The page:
Management predicts 2012 will be a turnaround year and the property should achieve breakeven status mid-year and return to profitability for 2013 and 2014. Management continues to defer their management fees to help keep expenses down. (Their contract gives them a percentage of the profit when the property sells, so they have a vested interested in getting the property back in the black.) The property itself is in good physical condition and should benefit from an improving economic environment.

Looking at selling the property at the end of 2014 using a 6.5% cap rate, they figure investors will get an annualized ROI of 10.77% on their initial investment. Just for the heck of it, I went back and looked at the original projections made at the time of purchase. The sale price after 5 years was $2 million higher than the current sales price projection and the investor's ROI was 20%.

Of course, management is trying to paint a rosy picture. Everything pretty much depends on the Houston economy picking up again. It looks like it is on the mend, but it is a very slow process which seems to be subject to frequent setbacks.

So.. Where does that leave us investors? Management says the property is operating very close to break even and with an additional $250,000, should be able to make it through 2012, after which they see the economy picking up. Investors are being asked to contribute a pro-rata share of $250,000 based on their initial investment amount. The investment was sold in $50,000 blocks, so they are asking for an additional $4,545 per block that you own. Investors are not required to contribute more, but if they do not, management warns that "alternative financing sources will be considered," which may or may not be available and will probably come with high interest rates and/or investment participation (meaning the lenders would become part owners of the property in exchange for lending funds). If any members do not fund their pro-rata share, the members that are contributing more will be contacted to see if they are willing to make up the shortfall before any alternative funding is obtained. Of course, everyone's ownership percentage will be adjusted to reflect any additional capital input. And should all that fail, losing the property to foreclosure is a possibility.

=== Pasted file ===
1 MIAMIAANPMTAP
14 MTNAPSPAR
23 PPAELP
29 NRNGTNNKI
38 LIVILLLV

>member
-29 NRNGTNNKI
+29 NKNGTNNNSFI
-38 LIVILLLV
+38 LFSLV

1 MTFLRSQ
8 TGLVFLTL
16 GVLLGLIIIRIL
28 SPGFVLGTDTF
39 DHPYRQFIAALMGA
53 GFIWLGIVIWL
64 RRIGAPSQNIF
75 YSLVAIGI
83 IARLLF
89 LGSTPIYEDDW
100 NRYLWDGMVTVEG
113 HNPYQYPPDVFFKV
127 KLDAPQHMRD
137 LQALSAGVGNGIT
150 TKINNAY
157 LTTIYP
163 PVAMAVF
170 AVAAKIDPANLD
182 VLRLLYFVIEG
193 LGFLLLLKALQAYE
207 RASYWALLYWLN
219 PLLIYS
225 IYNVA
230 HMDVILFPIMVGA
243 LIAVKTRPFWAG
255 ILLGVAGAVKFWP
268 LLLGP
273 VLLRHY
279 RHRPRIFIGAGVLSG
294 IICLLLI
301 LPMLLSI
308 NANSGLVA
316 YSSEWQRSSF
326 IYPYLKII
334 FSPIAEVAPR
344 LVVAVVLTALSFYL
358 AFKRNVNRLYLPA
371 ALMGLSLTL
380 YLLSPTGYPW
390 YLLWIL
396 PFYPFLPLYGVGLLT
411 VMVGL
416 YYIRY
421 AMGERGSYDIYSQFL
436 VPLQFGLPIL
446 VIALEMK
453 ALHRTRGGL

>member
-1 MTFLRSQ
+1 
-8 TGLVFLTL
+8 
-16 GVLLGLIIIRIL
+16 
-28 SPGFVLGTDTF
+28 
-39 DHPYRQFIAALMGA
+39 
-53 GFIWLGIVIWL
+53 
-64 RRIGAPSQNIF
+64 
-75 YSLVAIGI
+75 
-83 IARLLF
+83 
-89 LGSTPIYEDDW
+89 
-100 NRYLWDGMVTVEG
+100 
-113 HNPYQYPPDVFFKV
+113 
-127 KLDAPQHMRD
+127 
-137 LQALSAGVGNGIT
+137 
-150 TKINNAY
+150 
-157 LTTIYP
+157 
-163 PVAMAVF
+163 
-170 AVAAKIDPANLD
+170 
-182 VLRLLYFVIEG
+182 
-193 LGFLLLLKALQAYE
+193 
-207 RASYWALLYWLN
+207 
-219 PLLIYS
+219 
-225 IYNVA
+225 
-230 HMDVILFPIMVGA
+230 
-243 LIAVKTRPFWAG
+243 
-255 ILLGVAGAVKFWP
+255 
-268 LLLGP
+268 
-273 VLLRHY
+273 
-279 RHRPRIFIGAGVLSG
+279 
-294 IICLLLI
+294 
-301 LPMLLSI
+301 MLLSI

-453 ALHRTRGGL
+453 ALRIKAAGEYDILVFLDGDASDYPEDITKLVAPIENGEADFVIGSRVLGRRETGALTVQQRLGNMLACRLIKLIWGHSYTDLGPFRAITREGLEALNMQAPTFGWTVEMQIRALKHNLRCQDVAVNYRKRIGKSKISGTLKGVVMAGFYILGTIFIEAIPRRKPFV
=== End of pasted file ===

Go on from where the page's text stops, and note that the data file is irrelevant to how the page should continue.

I think I'm going to pass on this. I might have contributed had the projections included some cash flow back to investors at some point, but it doesn't. I've always looked at this investment as a capital gains play. While I do appreciate the potential capital gains, over the past couple of years investing, I've realized I enjoy cashflow more than capital gains and I believe I can put my funds to better use elsewhere. That said, there are risks involved with not providing the additional funding. If the other investors do not step up, management might be forced to get a loan at a high interest rate, further reducing profits and increasing the time it takes to turn the property around. Or, they might need to give up some ownership of the property, which would reduce my share and hence, my return on my investment. And foreclosure is always a possibility, although I seriously doubt it will come to that.

Monday, February 13, 2012

First Update Of 2012

Wow.. I can’t believe I haven’t updated this blog since December! Truth be told, there isn’t much happening. My three outstanding hard money loans continue to pay on time. I haven’t received an update on the Houston apartment since last time, so there isn’t a whole lot to tell there. I’m assuming performance of that still sucks or we would have heard something. I did make a decision to go a bit further into hard money lending. I’ve got some money in a UTMA account for my daughter that has been languishing in the stock market for the past 5 years. I finally got fed up with seeing it sit there doing nothing and have liquidated the stocks and will be switching those funds to HMLs as soon as the trades settle and my brokerage can get me a check. I have noticed in the paperwork I get for some of my existing loans (trust deeds and recorded docs and such), other people I lend with have done the same thing.
In somewhat-related news, my self-directed IRA is getting up there in value. I think in the next couple of months, I’ll split that investment into two loans just to provide a bit of diversity. It’s not diversity in the stock market sense of the word, as both loans will be in the real estate sector and the same geographic area (probably), but the loans will be on two different properties, possibly with two different borrowers. I need a couple more months of interest payments before doing this though, in order to satisfy the minimum balance requirement for my bank account before I withdraw the funds.
The market seems to be picking up in the California Bay area. My partner says for the first time in a long time, he has more requests for loans than money to fund them.